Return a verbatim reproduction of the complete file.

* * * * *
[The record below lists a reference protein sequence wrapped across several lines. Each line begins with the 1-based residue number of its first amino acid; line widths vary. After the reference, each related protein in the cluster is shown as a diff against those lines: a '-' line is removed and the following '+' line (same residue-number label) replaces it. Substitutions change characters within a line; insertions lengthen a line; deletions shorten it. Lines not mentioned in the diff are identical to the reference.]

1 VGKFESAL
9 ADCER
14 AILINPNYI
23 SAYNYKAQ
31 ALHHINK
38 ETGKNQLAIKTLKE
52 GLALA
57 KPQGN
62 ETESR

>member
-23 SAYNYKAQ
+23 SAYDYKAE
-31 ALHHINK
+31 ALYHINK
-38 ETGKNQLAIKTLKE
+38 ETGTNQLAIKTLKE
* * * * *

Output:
[The record below lists a reference protein sequence wrapped across several lines. Each line begins with the 1-based residue number of its first amino acid; line widths vary. After the reference, each related protein in the cluster is shown as a diff against those lines: a '-' line is removed and the following '+' line (same residue-number label) replaces it. Substitutions change characters within a line; insertions lengthen a line; deletions shorten it. Lines not mentioned in the diff are identical to the reference.]

1 VGKFESAL
9 ADCER
14 AILINPNYI
23 SAYNYKAQ
31 ALHHINK
38 ETGKNQLAIKTLKE
52 GLALA
57 KPQGN
62 ETESR

>member
-23 SAYNYKAQ
+23 SAYDYKAE
-31 ALHHINK
+31 ALYHINK
-38 ETGKNQLAIKTLKE
+38 ETGTNQLAIKTLKE